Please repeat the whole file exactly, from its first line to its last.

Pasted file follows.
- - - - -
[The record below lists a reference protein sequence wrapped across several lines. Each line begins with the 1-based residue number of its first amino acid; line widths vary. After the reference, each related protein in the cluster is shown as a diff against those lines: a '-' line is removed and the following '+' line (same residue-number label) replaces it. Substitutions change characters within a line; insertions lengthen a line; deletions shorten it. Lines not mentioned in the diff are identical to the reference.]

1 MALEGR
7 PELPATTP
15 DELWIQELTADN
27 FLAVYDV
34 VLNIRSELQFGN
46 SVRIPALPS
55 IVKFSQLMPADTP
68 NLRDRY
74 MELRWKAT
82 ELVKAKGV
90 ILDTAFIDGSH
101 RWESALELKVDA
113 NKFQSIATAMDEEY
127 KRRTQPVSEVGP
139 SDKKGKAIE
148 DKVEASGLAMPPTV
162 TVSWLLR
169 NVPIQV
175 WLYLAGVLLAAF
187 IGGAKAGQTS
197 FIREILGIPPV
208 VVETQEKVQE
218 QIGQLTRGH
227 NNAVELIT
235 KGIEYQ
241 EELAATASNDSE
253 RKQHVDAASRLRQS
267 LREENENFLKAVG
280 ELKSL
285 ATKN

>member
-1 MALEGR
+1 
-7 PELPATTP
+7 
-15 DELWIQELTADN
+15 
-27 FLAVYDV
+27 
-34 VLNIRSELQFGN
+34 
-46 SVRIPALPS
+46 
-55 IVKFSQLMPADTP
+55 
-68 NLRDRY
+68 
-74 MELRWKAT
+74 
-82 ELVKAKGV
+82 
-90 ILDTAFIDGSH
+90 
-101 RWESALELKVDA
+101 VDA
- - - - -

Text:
[The record below lists a reference protein sequence wrapped across several lines. Each line begins with the 1-based residue number of its first amino acid; line widths vary. After the reference, each related protein in the cluster is shown as a diff against those lines: a '-' line is removed and the following '+' line (same residue-number label) replaces it. Substitutions change characters within a line; insertions lengthen a line; deletions shorten it. Lines not mentioned in the diff are identical to the reference.]

1 MALEGR
7 PELPATTP
15 DELWIQELTADN
27 FLAVYDV
34 VLNIRSELQFGN
46 SVRIPALPS
55 IVKFSQLMPADTP
68 NLRDRY
74 MELRWKAT
82 ELVKAKGV
90 ILDTAFIDGSH
101 RWESALELKVDA
113 NKFQSIATAMDEEY
127 KRRTQPVSEVGP
139 SDKKGKAIE
148 DKVEASGLAMPPTV
162 TVSWLLR
169 NVPIQV
175 WLYLAGVLLAAF
187 IGGAKAGQTS
197 FIREILGIPPV
208 VVETQEKVQE
218 QIGQLTRGH
227 NNAVELIT
235 KGIEYQ
241 EELAATASNDSE
253 RKQHVDAASRLRQS
267 LREENENFLKAVG
280 ELKSL
285 ATKN

>member
-1 MALEGR
+1 
-7 PELPATTP
+7 
-15 DELWIQELTADN
+15 
-27 FLAVYDV
+27 
-34 VLNIRSELQFGN
+34 
-46 SVRIPALPS
+46 
-55 IVKFSQLMPADTP
+55 
-68 NLRDRY
+68 
-74 MELRWKAT
+74 
-82 ELVKAKGV
+82 
-90 ILDTAFIDGSH
+90 
-101 RWESALELKVDA
+101 VDA